Under the Legend- A cleverly written summer read

Nola Mitchell was going to make history with her flight in the fashion of Amelia Earhart but ends up crashing into history herself.

Caroline Carter’s debut novel is thrilling and has some unexpected twists which are all tied up very well. The prologue, very well written, hooks and clamps even though the whole situation does not make sense. This is resolved very soon as we get to know very soon what the whole scheme of things are. My complaint is that Carter could have used this whole premise and kept me waiting till nearly half the book about what how the island worked. I am surprised that it is hinted and given away in the synopsis itself. It sounded cliched and wrung out although when you read the book, it is surprisingly fresh!

An excerpt from the Prologue:

MAKU OPENED HIS EYES. HE was still afloat on the bamboo ladder. He was still alive. He had been at sea for more days than he could count. How long ago, Maku wondered, had it been since the little wave had taken his ladder down? His belly no longer felt hunger, but his tongue had swollen from want of drink. Soon, he knew, water fever would force him to drink from the sea. This punishment was the wrath of the gods. He never should have listened to Manuarii. Our people were great pirates once. We can be that again. Maku remembered paddling his canoe across the dark sea. As Manuarii had promised, the big ship came slowly, loaded with riches. Like the men in the other canoes, Maku raised his ladder against the side. Once aboard, he would take anything he could carry. Great pirates. Many days would pass before they were great pirates again, but Maku needed to feed his children. Anything from the big ship sailing from China to America was good to sell. But the gods had frowned on his greed and sent the wave to take his ladder down. He had floated away in the darkness, and Manuarii’s canoe did not come to rescue him. Maku wondered when he would die.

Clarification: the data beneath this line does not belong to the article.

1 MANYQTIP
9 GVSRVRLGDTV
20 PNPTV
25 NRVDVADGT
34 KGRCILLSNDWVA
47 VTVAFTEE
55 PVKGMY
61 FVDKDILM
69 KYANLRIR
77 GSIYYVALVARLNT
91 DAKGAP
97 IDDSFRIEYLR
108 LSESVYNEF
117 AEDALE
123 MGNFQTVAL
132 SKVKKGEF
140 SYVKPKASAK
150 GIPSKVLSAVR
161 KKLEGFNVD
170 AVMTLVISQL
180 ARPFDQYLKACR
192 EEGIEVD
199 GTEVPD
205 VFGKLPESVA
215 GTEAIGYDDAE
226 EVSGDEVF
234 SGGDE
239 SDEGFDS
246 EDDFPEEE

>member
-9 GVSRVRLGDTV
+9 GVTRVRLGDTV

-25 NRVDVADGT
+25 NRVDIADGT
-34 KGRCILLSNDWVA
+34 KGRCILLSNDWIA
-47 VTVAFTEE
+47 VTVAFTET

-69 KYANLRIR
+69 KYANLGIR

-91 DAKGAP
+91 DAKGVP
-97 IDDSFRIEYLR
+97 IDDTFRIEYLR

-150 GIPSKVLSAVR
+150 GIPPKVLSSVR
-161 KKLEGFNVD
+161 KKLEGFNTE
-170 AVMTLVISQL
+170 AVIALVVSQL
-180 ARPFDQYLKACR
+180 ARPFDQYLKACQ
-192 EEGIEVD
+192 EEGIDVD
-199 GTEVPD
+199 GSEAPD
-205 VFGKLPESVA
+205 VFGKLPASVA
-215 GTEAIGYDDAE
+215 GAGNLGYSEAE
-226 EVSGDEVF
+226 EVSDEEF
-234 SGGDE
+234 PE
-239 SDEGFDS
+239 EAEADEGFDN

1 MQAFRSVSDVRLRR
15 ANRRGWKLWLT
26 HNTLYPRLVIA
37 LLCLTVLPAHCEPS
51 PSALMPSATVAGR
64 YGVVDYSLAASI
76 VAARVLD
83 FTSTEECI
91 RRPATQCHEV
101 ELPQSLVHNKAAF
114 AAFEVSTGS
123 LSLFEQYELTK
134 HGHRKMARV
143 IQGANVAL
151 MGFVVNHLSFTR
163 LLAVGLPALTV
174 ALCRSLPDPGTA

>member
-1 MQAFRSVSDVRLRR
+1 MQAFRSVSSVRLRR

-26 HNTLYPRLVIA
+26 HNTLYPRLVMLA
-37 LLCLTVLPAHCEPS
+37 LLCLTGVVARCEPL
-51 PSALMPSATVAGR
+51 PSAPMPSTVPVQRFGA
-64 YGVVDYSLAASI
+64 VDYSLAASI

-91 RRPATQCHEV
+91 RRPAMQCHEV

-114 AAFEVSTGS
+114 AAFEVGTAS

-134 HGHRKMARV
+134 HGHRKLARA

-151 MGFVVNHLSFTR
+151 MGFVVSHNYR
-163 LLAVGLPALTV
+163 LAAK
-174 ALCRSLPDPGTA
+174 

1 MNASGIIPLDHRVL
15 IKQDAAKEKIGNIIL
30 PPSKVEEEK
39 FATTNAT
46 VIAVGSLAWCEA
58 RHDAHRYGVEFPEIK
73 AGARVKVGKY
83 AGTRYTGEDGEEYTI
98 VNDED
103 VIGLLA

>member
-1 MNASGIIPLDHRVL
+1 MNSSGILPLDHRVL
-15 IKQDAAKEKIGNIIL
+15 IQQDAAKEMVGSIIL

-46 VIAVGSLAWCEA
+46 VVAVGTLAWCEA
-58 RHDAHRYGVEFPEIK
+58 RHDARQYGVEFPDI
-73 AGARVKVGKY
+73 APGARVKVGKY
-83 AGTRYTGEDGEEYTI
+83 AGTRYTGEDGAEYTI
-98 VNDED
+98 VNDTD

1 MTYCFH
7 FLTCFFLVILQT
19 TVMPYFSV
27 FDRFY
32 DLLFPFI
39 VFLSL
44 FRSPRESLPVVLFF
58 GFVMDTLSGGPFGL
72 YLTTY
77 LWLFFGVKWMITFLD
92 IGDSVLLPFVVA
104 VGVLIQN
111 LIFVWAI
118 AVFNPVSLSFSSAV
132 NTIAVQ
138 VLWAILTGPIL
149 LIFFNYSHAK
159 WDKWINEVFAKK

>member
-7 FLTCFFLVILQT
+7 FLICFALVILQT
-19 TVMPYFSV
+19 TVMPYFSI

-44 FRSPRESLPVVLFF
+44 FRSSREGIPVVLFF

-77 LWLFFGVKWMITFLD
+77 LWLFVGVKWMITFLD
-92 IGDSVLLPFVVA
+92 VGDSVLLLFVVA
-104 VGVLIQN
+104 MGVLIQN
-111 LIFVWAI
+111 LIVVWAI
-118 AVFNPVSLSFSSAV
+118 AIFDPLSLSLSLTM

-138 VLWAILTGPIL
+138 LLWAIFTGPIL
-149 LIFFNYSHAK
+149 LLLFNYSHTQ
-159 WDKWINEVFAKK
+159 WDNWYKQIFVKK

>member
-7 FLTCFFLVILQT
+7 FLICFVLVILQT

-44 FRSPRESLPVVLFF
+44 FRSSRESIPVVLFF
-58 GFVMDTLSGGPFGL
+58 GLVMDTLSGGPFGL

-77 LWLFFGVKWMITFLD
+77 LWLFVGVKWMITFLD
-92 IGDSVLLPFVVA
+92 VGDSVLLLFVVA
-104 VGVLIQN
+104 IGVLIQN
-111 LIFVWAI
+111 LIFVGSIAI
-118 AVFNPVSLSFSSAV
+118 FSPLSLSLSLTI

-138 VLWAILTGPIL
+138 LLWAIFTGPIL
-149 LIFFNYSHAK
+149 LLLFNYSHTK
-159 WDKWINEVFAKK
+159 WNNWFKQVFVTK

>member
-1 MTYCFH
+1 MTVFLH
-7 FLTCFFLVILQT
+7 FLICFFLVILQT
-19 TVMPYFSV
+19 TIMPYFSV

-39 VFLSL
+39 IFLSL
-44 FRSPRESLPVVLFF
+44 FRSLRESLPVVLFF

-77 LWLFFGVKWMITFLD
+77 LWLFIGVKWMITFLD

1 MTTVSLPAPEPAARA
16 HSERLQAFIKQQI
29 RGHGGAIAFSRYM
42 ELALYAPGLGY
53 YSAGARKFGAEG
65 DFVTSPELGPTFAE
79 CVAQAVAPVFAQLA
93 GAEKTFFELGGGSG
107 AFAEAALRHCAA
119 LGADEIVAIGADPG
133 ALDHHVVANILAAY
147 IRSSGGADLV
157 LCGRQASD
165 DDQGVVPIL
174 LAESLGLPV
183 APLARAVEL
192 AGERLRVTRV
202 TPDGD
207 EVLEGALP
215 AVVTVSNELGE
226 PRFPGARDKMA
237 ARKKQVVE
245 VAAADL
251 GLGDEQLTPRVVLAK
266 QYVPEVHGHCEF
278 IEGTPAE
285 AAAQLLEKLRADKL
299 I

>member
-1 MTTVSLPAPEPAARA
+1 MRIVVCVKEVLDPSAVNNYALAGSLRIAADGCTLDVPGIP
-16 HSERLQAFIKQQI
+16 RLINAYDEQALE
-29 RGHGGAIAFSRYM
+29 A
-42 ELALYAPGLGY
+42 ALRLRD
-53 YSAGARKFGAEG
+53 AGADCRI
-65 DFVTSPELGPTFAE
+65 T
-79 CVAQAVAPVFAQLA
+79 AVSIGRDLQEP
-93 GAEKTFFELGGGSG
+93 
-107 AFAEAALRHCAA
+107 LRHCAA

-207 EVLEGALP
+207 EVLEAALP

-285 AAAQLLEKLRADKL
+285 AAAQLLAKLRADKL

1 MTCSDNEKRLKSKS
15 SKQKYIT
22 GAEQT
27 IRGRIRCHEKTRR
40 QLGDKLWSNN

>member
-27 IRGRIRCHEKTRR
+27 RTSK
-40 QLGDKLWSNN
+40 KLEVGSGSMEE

Carter has an easy style and a very strong voice that carries this book the distance. I feel like an echo now because most of my reviews lately all whine about the character not being deep enough or being too one-dimensional. Well, Carter has tried, succeeded some, failed some. The story, mildly predictable, moves along so fast with its action that it is only at the end of the book, that one takes a breather to think what could have been.  I was completely prepared to whine in my critical review for Story Cartel (what I write is my own opinion) but instead the 225 pages on my kindle simply flew by. I have some reservations on the ending, would love to know what other people think, but I don’t intend to put any spoilers here.

My Verdict: This is one the best debut novels I have read this year!

To get the book, the Amazon link is: Amazon- Under the Legend


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